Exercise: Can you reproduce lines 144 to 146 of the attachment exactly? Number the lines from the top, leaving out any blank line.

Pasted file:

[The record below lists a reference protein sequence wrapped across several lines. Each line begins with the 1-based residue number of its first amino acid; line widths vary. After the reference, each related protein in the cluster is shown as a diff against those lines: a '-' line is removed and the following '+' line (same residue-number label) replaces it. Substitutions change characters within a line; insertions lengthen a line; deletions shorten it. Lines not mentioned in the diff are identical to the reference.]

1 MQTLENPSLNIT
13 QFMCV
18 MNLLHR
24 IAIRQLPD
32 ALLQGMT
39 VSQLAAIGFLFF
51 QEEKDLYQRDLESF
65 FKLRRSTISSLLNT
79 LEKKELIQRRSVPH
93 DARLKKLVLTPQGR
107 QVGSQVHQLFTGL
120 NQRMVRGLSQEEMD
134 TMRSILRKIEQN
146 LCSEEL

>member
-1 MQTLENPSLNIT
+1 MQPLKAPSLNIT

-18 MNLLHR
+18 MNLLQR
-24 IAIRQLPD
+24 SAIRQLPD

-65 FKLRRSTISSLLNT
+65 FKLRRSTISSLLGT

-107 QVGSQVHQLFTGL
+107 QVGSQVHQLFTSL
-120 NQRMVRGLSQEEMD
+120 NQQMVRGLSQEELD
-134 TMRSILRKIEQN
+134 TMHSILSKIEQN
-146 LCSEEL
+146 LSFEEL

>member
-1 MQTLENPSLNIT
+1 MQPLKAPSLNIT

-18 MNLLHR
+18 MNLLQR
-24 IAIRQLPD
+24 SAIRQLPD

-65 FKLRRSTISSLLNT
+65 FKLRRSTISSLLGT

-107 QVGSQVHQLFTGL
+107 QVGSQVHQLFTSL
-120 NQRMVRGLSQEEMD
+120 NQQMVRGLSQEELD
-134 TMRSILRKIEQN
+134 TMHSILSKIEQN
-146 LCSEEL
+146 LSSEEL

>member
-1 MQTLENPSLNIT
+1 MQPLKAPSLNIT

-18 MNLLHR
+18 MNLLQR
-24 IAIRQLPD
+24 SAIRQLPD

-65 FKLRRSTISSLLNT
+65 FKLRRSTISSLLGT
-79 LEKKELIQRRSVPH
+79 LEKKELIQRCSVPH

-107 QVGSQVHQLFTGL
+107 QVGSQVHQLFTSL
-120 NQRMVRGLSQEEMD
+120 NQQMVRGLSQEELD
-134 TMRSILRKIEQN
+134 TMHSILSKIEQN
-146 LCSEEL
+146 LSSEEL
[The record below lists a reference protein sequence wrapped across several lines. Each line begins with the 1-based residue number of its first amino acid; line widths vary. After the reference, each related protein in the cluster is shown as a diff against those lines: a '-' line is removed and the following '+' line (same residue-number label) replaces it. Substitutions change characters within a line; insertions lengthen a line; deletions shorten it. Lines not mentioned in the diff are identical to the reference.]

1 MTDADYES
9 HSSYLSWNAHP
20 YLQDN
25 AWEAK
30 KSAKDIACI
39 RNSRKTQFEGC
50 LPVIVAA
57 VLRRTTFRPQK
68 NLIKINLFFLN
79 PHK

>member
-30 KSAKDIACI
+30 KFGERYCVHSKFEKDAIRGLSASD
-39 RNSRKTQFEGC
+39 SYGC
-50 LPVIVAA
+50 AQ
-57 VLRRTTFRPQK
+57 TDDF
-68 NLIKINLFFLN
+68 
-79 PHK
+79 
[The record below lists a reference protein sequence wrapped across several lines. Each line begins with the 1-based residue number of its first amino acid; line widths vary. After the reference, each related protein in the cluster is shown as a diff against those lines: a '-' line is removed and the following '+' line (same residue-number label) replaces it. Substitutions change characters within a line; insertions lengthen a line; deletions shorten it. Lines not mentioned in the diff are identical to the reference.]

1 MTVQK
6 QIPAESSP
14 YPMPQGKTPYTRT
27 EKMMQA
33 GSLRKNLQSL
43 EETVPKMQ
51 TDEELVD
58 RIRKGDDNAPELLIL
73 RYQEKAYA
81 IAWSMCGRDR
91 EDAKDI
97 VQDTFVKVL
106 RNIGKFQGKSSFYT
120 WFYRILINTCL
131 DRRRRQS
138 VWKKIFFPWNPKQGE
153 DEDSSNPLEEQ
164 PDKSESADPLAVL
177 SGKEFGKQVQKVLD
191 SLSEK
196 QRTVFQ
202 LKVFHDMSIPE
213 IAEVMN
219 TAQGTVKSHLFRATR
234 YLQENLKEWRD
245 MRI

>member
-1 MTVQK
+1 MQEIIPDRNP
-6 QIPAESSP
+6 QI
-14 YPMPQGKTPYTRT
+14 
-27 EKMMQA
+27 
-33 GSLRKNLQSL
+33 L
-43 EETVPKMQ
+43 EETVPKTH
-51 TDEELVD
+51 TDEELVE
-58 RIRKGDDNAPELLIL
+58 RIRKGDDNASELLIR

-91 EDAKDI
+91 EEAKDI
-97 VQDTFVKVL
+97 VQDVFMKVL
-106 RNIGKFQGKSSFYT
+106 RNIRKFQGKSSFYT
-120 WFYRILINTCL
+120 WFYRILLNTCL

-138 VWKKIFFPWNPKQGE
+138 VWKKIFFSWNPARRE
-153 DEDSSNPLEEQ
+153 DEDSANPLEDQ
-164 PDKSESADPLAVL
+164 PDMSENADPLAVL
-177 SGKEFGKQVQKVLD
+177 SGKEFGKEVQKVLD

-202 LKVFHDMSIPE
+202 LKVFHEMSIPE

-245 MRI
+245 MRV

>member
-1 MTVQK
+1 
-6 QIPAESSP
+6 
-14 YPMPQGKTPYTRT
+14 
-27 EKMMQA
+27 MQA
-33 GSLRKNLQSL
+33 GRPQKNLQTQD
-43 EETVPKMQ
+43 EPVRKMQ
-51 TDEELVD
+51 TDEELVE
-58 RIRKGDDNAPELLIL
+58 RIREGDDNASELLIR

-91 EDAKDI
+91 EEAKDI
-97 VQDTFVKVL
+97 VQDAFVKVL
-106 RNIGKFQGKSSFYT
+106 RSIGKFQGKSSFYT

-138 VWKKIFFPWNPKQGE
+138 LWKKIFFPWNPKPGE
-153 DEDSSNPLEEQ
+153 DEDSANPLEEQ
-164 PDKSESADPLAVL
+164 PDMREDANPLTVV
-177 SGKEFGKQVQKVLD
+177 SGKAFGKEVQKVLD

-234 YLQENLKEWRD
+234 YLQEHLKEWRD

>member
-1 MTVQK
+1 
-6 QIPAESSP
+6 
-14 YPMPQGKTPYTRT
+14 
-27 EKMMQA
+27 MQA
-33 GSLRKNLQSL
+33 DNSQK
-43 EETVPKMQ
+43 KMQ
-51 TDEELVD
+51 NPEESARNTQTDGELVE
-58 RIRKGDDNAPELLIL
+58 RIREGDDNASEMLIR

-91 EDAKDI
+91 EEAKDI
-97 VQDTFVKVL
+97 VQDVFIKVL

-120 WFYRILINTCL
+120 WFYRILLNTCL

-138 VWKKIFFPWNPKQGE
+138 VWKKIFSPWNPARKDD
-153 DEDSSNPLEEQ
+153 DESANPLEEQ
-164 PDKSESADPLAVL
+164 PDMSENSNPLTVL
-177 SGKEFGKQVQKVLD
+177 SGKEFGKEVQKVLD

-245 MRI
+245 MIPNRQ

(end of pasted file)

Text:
+120 WFYRILLNTCL

-138 VWKKIFFPWNPKQGE
+138 VWKKIFFSWNPARRE